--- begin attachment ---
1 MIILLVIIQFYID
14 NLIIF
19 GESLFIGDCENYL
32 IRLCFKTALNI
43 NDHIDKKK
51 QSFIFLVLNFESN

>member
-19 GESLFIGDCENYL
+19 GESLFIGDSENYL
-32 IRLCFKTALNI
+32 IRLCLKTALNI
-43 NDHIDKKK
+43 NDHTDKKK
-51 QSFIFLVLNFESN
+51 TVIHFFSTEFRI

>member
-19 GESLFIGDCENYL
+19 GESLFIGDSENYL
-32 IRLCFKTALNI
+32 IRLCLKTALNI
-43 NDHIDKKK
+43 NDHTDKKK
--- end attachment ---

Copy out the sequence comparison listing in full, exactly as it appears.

1 MIILLVIIQFYID
14 NLIIF
19 GESLFIGDCENYL
32 IRLCFKTALNI
43 NDHIDKKK
51 QSFIFLVLNFESN

>member
-19 GESLFIGDCENYL
+19 GESLFIGDSENYL
-32 IRLCFKTALNI
+32 IRLCLKTALNI
-43 NDHIDKKK
+43 NDHTDKKK
-51 QSFIFLVLNFESN
+51 TVIHFFSTEFRI

>member
-19 GESLFIGDCENYL
+19 GESLFIGDSENYL
-32 IRLCFKTALNI
+32 IRLCLKTALNI
-43 NDHIDKKK
+43 NDHTDKKK